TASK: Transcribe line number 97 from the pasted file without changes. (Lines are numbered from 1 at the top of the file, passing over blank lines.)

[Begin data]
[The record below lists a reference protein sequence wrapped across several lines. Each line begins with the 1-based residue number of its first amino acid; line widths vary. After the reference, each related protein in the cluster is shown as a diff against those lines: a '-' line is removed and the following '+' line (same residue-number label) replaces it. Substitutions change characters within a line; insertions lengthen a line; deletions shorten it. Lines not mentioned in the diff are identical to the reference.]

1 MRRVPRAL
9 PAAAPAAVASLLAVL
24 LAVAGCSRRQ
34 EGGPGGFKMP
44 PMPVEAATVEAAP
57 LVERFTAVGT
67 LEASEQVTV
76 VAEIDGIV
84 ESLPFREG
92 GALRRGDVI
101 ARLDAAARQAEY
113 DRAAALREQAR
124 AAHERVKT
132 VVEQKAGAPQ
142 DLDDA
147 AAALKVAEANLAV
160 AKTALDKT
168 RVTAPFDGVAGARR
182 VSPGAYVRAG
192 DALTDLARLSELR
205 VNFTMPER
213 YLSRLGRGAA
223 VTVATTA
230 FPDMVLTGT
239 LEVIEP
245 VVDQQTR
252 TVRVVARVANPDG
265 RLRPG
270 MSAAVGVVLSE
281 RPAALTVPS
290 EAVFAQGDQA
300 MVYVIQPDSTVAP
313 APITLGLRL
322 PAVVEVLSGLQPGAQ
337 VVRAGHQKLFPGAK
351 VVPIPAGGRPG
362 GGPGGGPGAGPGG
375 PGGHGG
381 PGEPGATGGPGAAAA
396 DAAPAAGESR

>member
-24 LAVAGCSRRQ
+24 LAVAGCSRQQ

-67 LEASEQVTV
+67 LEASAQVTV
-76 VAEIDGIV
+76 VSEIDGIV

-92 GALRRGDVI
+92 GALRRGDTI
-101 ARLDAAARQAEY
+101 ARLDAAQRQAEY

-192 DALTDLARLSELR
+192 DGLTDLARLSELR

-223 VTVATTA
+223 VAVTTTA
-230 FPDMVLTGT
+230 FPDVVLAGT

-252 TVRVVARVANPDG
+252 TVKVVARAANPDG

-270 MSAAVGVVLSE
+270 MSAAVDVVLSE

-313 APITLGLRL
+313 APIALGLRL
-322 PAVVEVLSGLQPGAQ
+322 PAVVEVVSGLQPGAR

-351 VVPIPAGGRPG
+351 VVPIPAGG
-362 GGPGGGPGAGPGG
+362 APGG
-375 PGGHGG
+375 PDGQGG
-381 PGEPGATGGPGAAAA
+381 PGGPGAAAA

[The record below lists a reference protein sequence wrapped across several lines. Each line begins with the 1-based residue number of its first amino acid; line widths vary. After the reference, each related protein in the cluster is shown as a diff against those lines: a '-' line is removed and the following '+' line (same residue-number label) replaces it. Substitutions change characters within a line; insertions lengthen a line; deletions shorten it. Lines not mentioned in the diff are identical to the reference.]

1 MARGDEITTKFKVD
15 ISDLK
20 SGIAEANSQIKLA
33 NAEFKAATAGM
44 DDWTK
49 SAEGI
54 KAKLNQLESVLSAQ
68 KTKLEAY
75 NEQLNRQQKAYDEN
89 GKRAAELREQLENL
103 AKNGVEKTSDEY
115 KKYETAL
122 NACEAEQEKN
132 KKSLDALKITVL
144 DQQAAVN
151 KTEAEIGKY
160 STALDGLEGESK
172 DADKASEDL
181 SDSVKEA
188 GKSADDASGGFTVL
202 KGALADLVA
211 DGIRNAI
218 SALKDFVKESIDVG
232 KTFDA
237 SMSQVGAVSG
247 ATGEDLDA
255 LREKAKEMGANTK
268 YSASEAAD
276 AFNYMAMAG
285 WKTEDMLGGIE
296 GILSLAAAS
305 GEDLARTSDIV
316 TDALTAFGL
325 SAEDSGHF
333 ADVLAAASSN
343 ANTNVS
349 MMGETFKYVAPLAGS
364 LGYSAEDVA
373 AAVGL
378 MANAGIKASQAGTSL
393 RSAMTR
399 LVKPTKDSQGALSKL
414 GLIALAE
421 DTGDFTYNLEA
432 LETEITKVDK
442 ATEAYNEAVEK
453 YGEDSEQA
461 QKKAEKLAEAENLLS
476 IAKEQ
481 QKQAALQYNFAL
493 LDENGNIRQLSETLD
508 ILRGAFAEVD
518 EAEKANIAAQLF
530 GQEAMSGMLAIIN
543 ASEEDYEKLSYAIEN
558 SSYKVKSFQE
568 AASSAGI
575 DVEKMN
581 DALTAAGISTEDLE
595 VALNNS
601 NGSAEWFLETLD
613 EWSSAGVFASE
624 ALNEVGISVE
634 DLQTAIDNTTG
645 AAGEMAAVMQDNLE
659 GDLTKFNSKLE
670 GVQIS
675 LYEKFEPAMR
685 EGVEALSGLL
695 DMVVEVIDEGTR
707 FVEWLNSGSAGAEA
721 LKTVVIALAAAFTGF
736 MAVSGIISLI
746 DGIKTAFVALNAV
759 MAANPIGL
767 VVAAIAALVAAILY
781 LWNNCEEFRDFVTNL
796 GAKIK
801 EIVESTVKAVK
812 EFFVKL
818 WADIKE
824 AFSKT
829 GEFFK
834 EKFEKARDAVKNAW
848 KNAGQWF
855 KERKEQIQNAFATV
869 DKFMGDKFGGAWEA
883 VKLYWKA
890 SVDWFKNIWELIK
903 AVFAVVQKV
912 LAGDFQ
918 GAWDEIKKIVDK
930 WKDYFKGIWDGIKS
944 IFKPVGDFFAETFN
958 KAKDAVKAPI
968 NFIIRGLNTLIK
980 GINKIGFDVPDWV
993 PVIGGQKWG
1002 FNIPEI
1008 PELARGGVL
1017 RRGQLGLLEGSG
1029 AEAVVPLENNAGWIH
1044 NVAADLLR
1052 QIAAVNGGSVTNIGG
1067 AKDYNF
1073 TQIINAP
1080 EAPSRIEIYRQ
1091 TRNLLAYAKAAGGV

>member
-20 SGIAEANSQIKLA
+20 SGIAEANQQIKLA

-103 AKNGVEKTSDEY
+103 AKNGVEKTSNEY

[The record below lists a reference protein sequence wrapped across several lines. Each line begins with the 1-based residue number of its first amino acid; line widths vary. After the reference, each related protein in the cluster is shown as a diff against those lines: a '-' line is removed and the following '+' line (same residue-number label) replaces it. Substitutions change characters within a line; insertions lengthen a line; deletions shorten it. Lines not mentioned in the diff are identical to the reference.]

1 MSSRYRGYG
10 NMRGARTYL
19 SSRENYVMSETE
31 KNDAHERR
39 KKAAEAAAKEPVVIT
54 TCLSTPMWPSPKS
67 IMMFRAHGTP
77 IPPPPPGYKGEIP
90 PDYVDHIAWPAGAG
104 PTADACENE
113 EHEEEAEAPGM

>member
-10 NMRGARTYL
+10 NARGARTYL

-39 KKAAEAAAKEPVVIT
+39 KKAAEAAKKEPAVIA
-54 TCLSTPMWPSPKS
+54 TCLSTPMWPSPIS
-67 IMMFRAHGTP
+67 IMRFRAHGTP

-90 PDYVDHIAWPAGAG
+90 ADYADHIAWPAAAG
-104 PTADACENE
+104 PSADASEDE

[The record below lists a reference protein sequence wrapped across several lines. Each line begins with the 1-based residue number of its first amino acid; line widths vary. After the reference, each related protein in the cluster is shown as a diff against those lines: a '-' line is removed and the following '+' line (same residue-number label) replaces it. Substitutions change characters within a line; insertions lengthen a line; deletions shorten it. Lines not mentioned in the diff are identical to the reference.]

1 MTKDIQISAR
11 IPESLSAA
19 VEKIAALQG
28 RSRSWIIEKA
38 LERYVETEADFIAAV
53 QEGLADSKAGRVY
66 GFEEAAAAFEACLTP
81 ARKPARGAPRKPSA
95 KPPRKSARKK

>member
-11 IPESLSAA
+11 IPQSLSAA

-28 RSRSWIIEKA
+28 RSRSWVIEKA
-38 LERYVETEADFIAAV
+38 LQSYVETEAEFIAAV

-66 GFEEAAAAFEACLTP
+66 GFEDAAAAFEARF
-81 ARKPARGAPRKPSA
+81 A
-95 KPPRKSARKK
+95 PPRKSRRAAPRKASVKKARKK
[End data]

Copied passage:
211 DGIRNAI